Sell to Retailers and Distributors through Manufacturers’ Sales Agents
Inventors often don’t have industry contacts and can’t afford to exhibit at major trade shows or travel around the country to sell their product. They also can’t afford to hire their own sales person. In these case inventors turn to independent sales reps, companies that carry four to fifteen products from small companies. These individuals can introduce products successfully for inventors.
Advantages: Reps work on commission so they don’t have an upfront cost to the inventor; reps know the buyers and provide the quickest route to market; reps can offer sophisticated market intelligence to inventors regarding pricing, packaging and promotional programs.
Disadvantages: Reps will quickly lose interest if they can’t make $15,000 or more per year off your product; Reps won’t support you in quality crisis as they are more attached to the customers then they are to their suppliers; Reps expect you to have inventory and be able to deliver – you need enough cash flow to support production.
When it works: Selling the product is fairly easy, but each buyer only buys a small amount, say $2,000 to $5,000 at a time. Also works in industries, such as outdoor sporting goods, where selling through reps is the common approach to the market.
Sell to Consumers at Shows, Events and Fairs
State fairs, county fairs, kitchen shows and a host of others happen in virtually every market. Inventors can take up booths and sell their product.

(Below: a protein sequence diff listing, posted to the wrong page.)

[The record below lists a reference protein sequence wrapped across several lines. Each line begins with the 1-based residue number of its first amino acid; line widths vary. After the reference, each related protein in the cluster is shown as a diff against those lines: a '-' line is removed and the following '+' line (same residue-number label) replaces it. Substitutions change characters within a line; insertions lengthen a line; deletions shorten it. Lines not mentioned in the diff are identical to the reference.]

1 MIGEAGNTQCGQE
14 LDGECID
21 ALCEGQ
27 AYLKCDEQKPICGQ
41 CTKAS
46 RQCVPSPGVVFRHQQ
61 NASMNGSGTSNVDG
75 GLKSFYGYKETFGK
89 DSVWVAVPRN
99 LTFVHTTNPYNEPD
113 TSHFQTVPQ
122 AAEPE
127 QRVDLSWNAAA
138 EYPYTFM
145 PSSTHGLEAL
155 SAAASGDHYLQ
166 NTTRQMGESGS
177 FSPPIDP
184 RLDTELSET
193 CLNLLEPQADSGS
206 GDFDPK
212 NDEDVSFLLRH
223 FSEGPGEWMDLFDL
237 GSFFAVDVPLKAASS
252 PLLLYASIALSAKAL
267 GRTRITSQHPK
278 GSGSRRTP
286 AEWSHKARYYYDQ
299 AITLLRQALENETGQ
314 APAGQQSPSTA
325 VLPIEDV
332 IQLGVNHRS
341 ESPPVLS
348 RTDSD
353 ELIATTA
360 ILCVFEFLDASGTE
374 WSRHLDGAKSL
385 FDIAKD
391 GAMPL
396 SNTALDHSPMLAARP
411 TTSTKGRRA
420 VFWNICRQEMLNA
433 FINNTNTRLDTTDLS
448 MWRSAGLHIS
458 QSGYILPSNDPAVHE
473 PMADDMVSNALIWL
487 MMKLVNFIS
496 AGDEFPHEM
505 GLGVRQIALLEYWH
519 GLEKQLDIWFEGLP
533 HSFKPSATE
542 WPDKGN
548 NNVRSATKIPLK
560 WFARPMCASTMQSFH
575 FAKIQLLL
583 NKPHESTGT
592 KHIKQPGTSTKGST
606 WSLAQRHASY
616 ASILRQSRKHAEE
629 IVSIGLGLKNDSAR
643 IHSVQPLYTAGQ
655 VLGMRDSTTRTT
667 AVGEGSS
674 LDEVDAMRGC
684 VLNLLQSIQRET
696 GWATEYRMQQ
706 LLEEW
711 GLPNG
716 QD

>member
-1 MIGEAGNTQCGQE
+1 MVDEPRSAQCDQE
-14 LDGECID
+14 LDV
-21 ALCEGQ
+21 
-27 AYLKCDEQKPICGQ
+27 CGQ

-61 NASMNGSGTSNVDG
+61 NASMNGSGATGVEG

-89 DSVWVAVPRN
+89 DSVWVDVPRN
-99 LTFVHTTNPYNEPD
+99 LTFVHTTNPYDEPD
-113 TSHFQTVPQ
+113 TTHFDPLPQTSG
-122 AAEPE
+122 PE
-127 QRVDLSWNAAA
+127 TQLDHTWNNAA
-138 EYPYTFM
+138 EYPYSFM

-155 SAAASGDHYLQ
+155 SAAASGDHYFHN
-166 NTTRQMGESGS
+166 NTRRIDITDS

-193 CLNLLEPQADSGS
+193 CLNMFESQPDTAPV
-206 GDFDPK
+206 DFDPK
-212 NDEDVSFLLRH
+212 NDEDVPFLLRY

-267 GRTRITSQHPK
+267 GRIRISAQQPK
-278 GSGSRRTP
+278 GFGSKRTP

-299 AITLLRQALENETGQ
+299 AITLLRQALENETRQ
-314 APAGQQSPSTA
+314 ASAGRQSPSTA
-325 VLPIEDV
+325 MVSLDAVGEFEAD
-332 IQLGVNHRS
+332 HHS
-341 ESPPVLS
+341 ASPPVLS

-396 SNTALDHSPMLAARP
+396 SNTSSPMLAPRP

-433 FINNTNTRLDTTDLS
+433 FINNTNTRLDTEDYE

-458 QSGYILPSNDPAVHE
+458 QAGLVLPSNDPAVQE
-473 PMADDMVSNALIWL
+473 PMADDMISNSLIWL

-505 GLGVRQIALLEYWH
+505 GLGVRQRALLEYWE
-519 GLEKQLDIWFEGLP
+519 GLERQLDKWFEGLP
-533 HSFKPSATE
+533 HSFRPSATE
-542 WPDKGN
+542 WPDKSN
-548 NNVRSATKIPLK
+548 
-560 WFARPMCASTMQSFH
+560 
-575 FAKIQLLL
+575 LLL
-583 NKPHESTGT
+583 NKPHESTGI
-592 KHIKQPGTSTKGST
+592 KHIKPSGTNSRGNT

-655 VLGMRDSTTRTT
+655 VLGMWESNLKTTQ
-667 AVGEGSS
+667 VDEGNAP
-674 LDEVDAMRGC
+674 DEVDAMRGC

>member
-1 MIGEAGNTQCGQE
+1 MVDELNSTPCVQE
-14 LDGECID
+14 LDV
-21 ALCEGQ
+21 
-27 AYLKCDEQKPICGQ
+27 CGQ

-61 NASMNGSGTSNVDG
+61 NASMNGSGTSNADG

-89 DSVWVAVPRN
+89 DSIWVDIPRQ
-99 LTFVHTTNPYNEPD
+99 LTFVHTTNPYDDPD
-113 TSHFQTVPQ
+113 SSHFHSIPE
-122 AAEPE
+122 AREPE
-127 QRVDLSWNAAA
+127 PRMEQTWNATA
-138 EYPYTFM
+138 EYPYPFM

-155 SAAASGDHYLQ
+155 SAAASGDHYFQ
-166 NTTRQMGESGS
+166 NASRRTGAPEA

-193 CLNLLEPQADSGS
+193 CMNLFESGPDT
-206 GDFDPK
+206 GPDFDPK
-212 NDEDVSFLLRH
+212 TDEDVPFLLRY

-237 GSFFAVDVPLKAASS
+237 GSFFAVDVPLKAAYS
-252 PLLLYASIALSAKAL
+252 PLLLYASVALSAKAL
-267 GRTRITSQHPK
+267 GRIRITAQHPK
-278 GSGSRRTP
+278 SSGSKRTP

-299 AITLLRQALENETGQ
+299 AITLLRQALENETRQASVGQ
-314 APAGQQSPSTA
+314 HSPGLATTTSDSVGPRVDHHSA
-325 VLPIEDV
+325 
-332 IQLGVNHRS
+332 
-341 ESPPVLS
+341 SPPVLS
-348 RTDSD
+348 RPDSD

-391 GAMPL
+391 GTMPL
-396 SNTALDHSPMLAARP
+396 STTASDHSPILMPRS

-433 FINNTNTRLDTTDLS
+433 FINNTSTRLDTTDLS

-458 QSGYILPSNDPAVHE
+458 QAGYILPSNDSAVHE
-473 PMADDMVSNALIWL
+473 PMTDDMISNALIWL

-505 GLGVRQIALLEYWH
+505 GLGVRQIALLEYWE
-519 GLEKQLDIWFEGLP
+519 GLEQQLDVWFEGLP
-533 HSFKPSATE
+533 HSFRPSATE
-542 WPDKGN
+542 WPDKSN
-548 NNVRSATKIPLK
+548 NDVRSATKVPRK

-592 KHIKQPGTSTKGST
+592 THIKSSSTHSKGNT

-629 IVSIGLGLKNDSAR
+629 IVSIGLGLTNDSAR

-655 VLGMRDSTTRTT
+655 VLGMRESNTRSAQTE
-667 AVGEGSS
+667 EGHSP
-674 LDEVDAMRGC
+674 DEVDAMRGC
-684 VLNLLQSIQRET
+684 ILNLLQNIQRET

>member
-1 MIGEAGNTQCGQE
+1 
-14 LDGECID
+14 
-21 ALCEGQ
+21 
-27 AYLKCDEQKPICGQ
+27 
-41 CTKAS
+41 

Advantages: Inventors get first hand market feed back on how their product is accepted by consumers, they can find out about what pricing works best, and they get a chance to demonstrate the product’s benefits. A great way to prove a product will sell.
Disadvantages: Shows can be expensive if consumers don’t buy sufficient products; low costs products rarely sell enough to cover costs; small volume production can be expensive and sometimes low quality.
When it works: The product is hard to understand without a demonstration; the product sells for more than $15; low quantities of product can be easily produced.
Sell to Retailers and Distributors at Trade Shows
Many industries have large trade shows, both for consumer and industrial products. These shows, such as the Hardware Show and the Housewares Show, attract people from all the major retailers and distributors as well as manufacturers’ sales representatives. You can set up a booth and meet retailers and distributors that might be willing to sell your product.
Advantages: You have an opportunity to meet many potential buyers of your product and potentially pick up orders. You might not have to pay sales commissions if you can get retailers direct. Possible to get large orders at a show.
Disadvantages: The shows are expensive, you might need to spend $15,000 and up to get to purchase a good display, rent a booth and arrange for all the travel and literature expense. You might run into resistance also being a one product company, most retailers find it simpler to buy from companies with bigger product lines to keep their costs down.
When it works: The product meets an important need that everyone is the market recognizes; the inventor can produce sufficient quantities for large orders, the product has sales potential per store to for retailers to justify buying from a one product company.